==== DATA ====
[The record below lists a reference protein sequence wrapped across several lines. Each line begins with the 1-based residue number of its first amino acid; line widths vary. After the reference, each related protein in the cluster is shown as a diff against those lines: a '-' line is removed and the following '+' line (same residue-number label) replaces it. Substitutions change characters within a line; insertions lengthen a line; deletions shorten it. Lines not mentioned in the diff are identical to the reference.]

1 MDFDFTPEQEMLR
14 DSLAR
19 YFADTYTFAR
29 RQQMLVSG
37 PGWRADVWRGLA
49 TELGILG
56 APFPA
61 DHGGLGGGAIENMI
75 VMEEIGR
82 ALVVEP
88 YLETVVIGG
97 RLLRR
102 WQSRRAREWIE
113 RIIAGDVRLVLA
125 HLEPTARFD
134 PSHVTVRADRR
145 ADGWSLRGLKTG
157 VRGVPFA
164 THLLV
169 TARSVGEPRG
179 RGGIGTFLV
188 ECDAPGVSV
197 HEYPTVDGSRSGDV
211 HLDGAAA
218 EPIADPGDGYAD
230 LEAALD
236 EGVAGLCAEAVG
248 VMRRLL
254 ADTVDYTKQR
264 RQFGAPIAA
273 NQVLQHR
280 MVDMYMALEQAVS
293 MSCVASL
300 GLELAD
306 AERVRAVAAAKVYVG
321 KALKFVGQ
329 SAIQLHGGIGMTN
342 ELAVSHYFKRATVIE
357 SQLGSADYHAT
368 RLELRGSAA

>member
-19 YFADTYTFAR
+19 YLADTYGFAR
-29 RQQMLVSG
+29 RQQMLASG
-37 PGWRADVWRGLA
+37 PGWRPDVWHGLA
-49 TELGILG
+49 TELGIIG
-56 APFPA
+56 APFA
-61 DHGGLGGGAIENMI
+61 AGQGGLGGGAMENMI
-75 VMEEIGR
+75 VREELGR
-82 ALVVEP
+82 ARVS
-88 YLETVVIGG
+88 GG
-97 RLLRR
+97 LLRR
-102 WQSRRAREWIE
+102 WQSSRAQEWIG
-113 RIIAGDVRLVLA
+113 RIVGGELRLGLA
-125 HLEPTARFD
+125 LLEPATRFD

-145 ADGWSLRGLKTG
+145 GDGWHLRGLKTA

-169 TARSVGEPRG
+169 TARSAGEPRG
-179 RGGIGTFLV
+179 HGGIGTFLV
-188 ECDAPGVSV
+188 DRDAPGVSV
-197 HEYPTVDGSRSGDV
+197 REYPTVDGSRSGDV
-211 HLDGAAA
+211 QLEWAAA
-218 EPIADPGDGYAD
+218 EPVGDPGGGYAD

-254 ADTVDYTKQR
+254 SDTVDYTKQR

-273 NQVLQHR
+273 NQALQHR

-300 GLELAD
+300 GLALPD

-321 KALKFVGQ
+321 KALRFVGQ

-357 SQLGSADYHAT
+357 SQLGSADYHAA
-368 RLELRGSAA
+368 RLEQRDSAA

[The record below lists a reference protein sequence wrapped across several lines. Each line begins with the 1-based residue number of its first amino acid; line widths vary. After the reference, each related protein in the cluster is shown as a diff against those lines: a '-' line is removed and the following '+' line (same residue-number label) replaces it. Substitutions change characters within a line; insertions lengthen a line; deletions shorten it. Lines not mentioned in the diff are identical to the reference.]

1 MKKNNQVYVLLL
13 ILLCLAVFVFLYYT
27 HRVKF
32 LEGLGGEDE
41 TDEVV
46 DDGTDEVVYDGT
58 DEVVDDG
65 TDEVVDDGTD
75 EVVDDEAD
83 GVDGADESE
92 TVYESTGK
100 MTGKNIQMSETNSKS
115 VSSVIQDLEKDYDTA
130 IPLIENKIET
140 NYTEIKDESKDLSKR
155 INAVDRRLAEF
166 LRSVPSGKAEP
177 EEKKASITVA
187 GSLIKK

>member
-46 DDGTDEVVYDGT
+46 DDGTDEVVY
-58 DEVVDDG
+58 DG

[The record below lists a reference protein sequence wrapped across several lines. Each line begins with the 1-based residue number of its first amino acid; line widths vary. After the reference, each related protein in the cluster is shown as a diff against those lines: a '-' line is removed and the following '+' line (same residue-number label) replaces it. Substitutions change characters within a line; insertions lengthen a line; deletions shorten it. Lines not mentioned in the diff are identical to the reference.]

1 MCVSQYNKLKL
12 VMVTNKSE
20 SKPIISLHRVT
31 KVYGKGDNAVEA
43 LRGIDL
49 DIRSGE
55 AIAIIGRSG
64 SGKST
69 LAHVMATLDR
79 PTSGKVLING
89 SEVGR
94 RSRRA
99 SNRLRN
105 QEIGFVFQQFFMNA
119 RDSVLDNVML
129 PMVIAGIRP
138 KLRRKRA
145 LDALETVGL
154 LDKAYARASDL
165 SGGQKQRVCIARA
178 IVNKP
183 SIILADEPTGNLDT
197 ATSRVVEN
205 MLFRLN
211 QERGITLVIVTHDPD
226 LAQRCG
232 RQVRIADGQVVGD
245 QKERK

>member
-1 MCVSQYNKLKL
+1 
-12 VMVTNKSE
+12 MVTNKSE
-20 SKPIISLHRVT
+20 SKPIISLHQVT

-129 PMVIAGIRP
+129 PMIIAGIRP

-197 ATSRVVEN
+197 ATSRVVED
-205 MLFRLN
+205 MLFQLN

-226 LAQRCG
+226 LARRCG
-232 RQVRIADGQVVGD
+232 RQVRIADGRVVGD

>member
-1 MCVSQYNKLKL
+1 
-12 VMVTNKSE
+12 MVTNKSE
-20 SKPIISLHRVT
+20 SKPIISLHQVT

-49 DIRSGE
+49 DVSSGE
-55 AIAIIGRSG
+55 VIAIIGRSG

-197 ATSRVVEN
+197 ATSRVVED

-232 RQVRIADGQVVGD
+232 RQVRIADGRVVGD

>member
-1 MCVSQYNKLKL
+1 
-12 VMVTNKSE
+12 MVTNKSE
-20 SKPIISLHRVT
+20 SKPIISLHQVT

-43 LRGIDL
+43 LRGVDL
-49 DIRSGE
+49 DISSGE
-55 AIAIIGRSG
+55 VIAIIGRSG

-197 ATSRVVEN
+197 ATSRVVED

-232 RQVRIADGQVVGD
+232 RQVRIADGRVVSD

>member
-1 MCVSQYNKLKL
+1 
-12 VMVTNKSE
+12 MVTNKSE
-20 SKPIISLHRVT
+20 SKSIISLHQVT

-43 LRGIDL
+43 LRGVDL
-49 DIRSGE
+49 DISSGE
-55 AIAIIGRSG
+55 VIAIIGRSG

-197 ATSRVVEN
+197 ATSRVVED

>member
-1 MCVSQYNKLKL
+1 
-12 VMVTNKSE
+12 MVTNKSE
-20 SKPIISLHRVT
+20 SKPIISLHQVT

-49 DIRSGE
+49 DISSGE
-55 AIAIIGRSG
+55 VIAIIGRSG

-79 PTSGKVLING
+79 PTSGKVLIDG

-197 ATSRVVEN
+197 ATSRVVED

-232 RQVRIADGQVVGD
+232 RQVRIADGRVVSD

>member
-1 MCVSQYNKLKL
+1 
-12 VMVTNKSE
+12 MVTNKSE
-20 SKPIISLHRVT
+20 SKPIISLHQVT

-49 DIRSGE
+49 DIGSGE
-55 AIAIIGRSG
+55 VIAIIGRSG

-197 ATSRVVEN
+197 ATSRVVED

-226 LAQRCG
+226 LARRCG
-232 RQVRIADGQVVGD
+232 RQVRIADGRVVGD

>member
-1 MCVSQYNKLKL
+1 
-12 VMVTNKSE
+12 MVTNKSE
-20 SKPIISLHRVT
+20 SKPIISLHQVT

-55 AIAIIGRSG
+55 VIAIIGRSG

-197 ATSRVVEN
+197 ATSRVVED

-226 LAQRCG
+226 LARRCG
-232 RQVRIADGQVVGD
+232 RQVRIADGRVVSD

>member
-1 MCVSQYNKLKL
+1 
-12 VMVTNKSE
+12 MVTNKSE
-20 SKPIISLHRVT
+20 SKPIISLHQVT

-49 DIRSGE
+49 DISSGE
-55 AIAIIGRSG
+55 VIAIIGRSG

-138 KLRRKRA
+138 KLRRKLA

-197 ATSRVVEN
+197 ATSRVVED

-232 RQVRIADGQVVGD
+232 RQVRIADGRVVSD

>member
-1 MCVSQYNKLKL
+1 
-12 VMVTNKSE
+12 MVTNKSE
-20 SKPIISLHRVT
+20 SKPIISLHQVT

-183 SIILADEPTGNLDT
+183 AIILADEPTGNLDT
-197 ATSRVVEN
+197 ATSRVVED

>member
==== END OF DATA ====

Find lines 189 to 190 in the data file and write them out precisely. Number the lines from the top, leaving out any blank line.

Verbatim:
+43 LRGVDL
-49 DIRSGE